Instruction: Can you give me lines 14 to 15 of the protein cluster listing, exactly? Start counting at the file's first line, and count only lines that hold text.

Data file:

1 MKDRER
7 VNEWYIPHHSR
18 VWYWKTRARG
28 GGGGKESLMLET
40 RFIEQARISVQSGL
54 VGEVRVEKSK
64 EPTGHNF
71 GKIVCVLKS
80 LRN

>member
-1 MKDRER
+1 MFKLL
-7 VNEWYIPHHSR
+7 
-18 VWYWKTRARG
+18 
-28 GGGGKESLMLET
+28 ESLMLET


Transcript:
+7 
-18 VWYWKTRARG